And this story... is the story on how I got into ITSec. And it is pretty damn embarrassing. It all began when I was 16. I was hooked on battleknight.gameforge.com, a browser game. My father had just had ADSL installed at our home, and the new opportunities before me were endless. Well...
After I've had my fill with the porn torrents and them opportunities dwindled to just a few dozens, I began searching for free games, and I stumbled on that game. I played a lot, but as a free-to-play game, it was also pay-to-win. I didn't have a credit card, so I paid for a few gems with SMS messages. Fast forward a couple of years, I got into the Naval Academy. A guy came in to advertise something (I think it was an encyclopaedia or something - yes, wikipedia wasn't a thing back then) and to pay for it, we could apply for a credit card. So I applied. And I resisted the temptation for a year.
Note: prepaid wasn't that known where I live, so using credit cards was the only way for online transactions.
So I made 1 transaction. Just one. After a couple of months my monthly report from the bank came, showing a 2.5$ (I think) transaction on Paypal. I paid no mind, thinking that it was some hidden fee. Oh boy, I shit you not, I was THAT much of an idiot. Six months later, BOOM!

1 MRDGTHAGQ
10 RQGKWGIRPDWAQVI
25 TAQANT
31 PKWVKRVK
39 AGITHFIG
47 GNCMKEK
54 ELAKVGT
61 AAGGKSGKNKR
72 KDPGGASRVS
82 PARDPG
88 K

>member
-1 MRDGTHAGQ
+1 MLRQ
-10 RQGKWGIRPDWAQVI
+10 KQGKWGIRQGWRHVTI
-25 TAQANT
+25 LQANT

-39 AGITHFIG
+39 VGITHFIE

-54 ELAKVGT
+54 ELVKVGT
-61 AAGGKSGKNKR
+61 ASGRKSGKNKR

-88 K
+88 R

600$ transaction to ebay via paypal. You can imagine all those nice things that came to my mind. In any case, the bank accepted my protest that I filed at their central offices and cancelled the transaction. I promptly cancelled my card, destroyed it right there for good measure, and got to thinking... what the fuck just happened?
As many people here, I am afflicted with a deadly virus, called curiosity. I started researching the matter, trying to figure out how. And, because I didn't like black boxes and "it is just like it is" explanations, I tumbled down the rabbit hole of ITSec. I soon found out that, not only it was possible, but also it was sometimes EXTREMELY easy to steal credit card info. There are sites, to this very day, that store user info (along with credit cards info) IN FUCKING CLEARTEXT. Sometimes your personal, financial and even medical info are just an SQLi away.